Yes, he walks alone, this Priest of ours. Cassock blowing in the wind, soul reaching for God. For as alone as he may seem, deep within him is the knowledge that he is not really alone. God is there with him always. Understanding his momentary feeling of loneliness. Walking with him on a summer night or along a golden shore. Guiding him as he guides his people. Filling him with the pure joy and contentment of communion with God and the knowledge that he is never really alone, this Priest of ours.


They Will Know We Are Christians By Our Love

For as long as I can remember that song has been played an important part of my life. Of course there will be those critics that say the song is to "sing-songy", but I like the message it tries to convey.

"We are one in the Spirit, We are one in the Lord," it seems almost incredulous that we need to be reminded of that fact, but yet we do. For the past three weeks I have watched my new congregation sit facing the altar as I presided over the Holy Sacrifice of the Mass. I watch as people that have lived in the same community for their entire lives are now invited to become a different type of community and I am poised to lead it.

As a living community we should be one in the Spirit. Even though, we might not like the way things are we are supposed to count on God , particularly His Spirit, to get us through -- and He will. So often in our lives things change and we accept them because we we are not really in charge. While free will gives us the opportunity to make a bad or good choice, if we are truly a follower of Christ then, we should allow Him to be in charge of our lives. But it is hard. I know that too well after 13 moves in 16 years.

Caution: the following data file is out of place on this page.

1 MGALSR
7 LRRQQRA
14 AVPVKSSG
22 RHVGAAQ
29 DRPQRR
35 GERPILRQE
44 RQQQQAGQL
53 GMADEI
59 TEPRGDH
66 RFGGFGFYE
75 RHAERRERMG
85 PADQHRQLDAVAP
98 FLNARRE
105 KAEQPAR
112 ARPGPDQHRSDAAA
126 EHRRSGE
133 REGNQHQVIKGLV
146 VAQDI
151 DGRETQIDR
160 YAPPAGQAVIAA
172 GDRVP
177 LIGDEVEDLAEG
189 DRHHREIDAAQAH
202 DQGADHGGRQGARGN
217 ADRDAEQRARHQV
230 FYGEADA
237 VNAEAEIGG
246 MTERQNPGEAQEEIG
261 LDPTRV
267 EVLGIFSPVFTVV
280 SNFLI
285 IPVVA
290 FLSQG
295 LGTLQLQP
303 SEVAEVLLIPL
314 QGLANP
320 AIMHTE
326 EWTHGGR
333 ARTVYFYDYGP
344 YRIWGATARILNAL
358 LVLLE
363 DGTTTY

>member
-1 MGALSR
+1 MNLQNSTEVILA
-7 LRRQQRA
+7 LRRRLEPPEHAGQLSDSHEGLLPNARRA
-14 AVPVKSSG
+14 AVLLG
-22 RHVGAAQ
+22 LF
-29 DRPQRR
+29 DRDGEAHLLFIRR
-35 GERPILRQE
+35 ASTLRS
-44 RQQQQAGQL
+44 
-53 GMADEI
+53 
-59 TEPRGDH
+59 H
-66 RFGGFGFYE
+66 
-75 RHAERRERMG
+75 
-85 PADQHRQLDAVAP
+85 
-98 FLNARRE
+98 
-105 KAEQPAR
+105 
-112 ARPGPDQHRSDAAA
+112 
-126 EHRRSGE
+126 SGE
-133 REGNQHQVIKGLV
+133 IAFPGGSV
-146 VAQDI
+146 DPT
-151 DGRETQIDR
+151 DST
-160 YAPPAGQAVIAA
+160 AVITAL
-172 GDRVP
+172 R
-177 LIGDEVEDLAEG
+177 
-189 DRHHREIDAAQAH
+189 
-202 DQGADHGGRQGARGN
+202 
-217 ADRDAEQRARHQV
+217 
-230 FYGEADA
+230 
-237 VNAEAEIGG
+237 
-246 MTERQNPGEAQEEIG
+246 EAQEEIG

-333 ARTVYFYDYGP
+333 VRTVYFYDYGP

As a living community we should be one in the Lord. Somewhere in my Catholic education I was taught that "Church" is not a building, "Church" is the people of God. When one's faith revolves around a building, instead of the Eucharistic Lord housed in it, our understanding of the God who created us is put into question. As a priest, who is committed to the Catholic Church for life, I feel sad that many of our houses of worship are closing.

It means that something is not right. Could it be that since the 1960's families are no longer as large as they once were? Could it be that parents are no longer attending Mass themselves or allowing teenagers to "find their own spirituality"? Could it be that the Church, while trying to invite more people into the fold by up-dating its liturgy, has alienated those who were complacent with the way things were before?

I pray each day that the merger and consolidation of our parishes in our diocese will bring forth great fruit. I do so because I am one member of a living community in the Spirit and our Lord.